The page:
But if you’re looking to tone your lower body, it’s worthwhile to add the StairMaster to your routine. “Keep in mind that because the StairMaster engages resistance training in your lower extremities, it's a great choice if you're looking to build strength and endurance in your legs while also getting in some cardio,” says Southard.
Best option if:
- you have back or lower-body injuries
- your upper body is sore
“Again, if you're training for an event that involves cycling, your training regimen should include a heavy dose of the bike,” says Southard. “Just like on the treadmill, you should alternate your workouts with distance rides and sprint intervals to increase overall performance. “
What if you aren’t training for a bike race? "The bike isn't just for performance athletes,” says Southard. “The bike is a great piece of equipment for folks that have spine or lower extremity issues. The bike is also a great choice following an intense upper body strength day when your arms may be fatigued. If you're looking for fat loss or overall weight loss, crank up the intervals and fall in love with HIIT to get the most bang for your buck.”
Best option if:
- you’re sore from yesterday’s workout
- you're looking to increase your endurance with low-impact on your joints
Often overlooked in the corner of the gym, Caley Crawford, Director of Education for Row House, says that the rowing machine — or ergometer (erg, for short) — is actually one of the most effective, and underutilized, cardio machines.
“The erg is an all-encompassing machine, offering the caliber of endurance and stamina that the treadmill gives you, as well as providing a low-impact experience for your joints,” she says. “The amount of muscular activation (85 percent) in rowing is higher than other activities using machines like the treadmill or elliptical, making it the most effective machine in the gym.”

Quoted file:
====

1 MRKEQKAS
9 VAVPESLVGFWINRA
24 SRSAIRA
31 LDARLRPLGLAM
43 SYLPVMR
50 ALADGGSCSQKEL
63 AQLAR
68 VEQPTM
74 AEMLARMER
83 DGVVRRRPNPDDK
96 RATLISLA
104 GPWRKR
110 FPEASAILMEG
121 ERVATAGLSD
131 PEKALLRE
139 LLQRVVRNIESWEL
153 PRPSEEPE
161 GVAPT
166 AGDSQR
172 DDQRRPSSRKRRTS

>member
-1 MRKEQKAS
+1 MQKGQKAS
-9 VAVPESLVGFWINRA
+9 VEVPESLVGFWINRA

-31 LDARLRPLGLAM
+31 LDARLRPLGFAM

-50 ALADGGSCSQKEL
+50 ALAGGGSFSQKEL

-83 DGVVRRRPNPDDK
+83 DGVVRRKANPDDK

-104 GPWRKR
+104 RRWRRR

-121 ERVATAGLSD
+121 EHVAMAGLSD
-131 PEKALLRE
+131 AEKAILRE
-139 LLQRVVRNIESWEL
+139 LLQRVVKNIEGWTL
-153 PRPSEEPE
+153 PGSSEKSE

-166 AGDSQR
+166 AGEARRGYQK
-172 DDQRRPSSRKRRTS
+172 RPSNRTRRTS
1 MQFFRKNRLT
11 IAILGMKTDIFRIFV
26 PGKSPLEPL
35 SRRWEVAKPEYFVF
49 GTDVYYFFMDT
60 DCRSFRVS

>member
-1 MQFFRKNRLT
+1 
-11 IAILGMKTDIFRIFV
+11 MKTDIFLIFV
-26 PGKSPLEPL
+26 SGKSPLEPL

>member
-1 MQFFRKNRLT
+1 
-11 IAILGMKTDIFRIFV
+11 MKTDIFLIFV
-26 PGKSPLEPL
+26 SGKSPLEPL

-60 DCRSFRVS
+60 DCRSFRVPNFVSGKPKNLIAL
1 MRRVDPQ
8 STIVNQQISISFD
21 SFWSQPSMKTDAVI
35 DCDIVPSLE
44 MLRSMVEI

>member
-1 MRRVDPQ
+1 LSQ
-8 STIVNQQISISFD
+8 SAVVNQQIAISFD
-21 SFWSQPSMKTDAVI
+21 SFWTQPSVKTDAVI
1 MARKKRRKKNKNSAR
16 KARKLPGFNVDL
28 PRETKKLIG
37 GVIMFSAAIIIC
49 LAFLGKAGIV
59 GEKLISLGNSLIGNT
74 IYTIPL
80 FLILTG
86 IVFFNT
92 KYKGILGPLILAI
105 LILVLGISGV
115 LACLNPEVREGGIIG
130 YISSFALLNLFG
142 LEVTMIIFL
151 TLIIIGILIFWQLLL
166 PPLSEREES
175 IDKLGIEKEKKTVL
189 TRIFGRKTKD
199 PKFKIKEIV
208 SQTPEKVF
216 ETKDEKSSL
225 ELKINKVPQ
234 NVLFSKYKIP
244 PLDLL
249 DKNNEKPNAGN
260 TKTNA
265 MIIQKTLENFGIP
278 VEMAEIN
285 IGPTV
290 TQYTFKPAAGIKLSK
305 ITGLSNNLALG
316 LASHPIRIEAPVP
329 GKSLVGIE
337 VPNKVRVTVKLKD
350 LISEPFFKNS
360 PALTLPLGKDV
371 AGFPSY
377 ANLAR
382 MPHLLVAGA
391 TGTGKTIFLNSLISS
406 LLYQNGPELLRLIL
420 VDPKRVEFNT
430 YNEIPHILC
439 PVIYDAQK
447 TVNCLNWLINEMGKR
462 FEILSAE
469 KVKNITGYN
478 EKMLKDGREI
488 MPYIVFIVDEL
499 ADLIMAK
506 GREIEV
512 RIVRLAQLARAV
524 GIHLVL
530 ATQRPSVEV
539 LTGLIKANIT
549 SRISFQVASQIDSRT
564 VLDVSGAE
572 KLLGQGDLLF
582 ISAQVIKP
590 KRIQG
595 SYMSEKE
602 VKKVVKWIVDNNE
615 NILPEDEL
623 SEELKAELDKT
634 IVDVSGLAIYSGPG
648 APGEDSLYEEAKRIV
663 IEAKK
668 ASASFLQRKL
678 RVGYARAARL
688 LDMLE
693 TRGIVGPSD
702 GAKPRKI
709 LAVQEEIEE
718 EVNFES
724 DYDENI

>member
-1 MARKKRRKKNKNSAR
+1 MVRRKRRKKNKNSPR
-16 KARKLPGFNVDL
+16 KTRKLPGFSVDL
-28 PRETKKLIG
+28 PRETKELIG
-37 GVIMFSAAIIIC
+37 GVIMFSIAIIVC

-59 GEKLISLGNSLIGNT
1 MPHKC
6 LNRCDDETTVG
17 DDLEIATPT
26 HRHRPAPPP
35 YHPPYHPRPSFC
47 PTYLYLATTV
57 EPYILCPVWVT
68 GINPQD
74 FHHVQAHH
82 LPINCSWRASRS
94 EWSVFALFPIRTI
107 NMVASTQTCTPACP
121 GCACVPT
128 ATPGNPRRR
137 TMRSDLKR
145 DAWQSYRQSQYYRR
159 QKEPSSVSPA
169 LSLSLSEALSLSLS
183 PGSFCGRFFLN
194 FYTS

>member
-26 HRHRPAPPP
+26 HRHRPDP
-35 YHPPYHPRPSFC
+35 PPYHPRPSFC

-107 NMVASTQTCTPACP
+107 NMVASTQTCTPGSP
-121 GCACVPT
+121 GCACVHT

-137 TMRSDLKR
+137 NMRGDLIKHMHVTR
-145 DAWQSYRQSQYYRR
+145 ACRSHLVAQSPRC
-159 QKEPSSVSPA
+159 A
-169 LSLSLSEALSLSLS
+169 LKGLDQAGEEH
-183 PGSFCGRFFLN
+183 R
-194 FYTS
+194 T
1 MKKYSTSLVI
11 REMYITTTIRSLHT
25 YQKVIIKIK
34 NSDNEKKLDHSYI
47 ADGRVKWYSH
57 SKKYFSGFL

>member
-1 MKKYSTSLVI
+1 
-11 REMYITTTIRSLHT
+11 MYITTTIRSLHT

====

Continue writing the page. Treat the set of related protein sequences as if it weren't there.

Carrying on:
It’s also a great option for people looking for a low impact exercise, or who may be sore or recovering from a tough workout the day before. “You can use the erg daily, without hindering your physical progress,” says Crawford. “Rowing is a low-impact movement, reducing the risk of injury. You can use the machine for aerobic training, anaerobic training or muscular recovery, depending on what your body needs that day.”
If you’re pressed for time, it may also be a good day to hop on a rower. “You can get a solid workout in just 20 minutes with the erg,” says Crawford. “Throw in a blend of timed intervals and power strokes (start with a series of 10 powerful strokes) and you’ll be smoked in 20 minutes.”
One important note: You’ll need to know how to row correctly in order to gain the maximum benefits the machine can offer, says Crawford. So be sure to ask a trainer in the gym for a quick primer before hopping on — or check out a rowing class to learn the basics before incorporating it into workouts on your own.
The Takeaway: Mix it Up
The moral of the story? No one machine is better than the rest. Each one offers up specific benefits that will better serve you at different points in your fitness journey as your goals evolve and change. Instead of defaulting to the same machine when it's time to log some cardio, take advantage of what each has to offer and incorporate them into your routine accordingly.
“One thing to remember, our bodies adapt quickly. What gives you the most bang for your buck at the beginning, will quickly start to disappoint your results if you don't change up either the modality or intensity of the exercise,” says Southard. “So don't fall in love with one machine. Get comfortable with being uncomfortable and mix it up!”